Wednesday, April 15, 2009

Iconic strategizing

"Like many other iconic foundations, Ford has struggled to demonstrate impact and relevance...while attention and interest have focused on newer foundations...Those newer philanthropies experiment with the tools of giving, exercise rigorous assessment and analysis of their work, and are outspoken about successes and failures."

Stephanie Strom, "New Leader Overhauls Ford Foundation," New York Times, April 14, 2009.

What does iconic have to do with it? I'm not sure, unless iconic is being used to say old, stodgy, not with it, old-fashioned,etc. And somehow the implication is that "impact and relevance" are a function of whether anyone is paying attention. Moreover, there's the conventional wisdom that "newer philanthropies experiment." There certainly is more focused money -- but I'm not sure any more impact if you take a careful look.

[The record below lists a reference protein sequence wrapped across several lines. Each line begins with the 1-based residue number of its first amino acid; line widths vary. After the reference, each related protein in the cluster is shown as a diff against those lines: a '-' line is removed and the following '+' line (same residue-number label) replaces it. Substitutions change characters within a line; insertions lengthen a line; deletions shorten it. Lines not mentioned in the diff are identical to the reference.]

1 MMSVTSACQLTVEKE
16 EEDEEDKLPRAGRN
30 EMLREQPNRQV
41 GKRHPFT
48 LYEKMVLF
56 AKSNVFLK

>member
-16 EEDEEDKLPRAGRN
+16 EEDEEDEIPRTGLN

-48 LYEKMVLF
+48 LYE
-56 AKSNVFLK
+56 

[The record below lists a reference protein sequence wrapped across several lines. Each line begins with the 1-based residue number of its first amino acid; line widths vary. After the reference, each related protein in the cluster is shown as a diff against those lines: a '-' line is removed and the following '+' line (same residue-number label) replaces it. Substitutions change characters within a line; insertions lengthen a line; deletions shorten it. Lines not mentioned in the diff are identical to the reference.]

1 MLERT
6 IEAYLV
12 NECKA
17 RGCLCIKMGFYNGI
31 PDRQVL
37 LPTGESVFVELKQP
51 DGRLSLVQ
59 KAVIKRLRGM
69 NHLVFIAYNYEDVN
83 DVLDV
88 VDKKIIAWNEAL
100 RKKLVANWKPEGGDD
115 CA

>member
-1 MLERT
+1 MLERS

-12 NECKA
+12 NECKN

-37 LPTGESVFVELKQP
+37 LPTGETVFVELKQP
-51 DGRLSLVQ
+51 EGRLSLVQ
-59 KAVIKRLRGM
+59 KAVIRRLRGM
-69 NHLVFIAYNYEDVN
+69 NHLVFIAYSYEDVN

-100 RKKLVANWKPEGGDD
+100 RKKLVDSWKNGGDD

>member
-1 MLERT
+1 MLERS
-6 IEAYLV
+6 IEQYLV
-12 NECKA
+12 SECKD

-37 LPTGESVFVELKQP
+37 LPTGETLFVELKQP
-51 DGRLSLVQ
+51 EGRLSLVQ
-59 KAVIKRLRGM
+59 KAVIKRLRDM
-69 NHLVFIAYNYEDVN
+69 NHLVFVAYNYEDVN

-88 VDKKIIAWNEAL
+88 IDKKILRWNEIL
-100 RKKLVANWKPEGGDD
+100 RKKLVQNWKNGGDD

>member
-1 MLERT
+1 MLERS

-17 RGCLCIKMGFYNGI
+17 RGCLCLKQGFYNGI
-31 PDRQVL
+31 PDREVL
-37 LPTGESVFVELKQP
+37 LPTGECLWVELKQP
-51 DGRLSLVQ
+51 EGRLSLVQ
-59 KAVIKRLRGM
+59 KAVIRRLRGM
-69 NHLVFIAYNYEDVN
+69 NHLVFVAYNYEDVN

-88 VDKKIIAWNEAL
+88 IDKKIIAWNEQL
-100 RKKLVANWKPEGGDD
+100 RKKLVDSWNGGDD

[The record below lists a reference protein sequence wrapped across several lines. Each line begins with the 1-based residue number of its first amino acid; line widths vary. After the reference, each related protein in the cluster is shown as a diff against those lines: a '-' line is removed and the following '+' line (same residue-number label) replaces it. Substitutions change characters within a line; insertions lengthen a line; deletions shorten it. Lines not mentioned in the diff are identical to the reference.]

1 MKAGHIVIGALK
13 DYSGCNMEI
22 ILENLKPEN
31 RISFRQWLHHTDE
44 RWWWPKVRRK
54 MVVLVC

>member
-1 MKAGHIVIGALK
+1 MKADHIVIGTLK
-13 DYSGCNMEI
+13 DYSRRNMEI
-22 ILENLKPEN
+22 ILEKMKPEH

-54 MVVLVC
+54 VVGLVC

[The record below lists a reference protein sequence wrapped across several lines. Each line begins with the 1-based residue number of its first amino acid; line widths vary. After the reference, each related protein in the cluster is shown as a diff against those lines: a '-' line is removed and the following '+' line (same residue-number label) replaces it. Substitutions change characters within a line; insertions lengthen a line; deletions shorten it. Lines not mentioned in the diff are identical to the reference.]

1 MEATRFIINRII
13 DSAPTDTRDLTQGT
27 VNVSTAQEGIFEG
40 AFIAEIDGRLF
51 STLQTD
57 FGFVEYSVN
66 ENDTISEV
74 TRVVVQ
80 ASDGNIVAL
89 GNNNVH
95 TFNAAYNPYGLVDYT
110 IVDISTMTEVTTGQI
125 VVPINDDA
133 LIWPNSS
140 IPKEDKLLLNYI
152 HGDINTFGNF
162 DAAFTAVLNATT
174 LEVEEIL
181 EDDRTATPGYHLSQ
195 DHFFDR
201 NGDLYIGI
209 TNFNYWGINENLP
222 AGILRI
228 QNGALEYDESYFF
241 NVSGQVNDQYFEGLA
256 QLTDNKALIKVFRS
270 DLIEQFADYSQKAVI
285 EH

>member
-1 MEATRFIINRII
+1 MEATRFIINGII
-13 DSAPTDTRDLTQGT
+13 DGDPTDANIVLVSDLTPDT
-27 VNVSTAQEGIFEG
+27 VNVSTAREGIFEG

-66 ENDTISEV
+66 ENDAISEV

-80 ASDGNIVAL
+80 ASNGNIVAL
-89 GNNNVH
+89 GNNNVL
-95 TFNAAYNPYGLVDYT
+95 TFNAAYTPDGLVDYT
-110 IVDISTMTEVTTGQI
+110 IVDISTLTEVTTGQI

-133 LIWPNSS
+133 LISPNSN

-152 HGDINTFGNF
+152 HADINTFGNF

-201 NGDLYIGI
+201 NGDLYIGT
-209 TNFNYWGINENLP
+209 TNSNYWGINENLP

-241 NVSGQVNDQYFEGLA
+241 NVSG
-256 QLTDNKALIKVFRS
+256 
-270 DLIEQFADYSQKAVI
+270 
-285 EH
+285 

Ford is to be applauded for emerging from a couple of years of strategic planning without closing its doors, staying engaged, and doing some critical rethinking about investment strategies. This type of strategic planning typically happens when a new leader comes on board -- and there are too many examples of foundations getting lost in their new CEO's planning. A challenge for "iconic" foundations is that they appreciate the world's complexity and thus have the habit of investing in many aspects of change, which inevitably dissipates focus and can lead to more silos and more bureaucracy.

I do quibble a bit with the statement of a Ford spokesperson,"Every one of these issue areas will involve a major investment of the size you can announce because each one requires a level of resources of the magnitude to have an impact." A sentence before by the same spokesperson says Ford's total investments in specific areas were "obscured by reporting of each grant made."

This sounds a bit like Gates-envy doubletalk and capture by the strategic communication's crowd. Everyone in philanthropy was stunned last summer and fall by the blitzkrieg of email announcements about big Gates' investments in various grantees, our grantees. Suddenly, everyone was talking community colleges as the answer to just about everything. What an echochamber. That's impact. Right?

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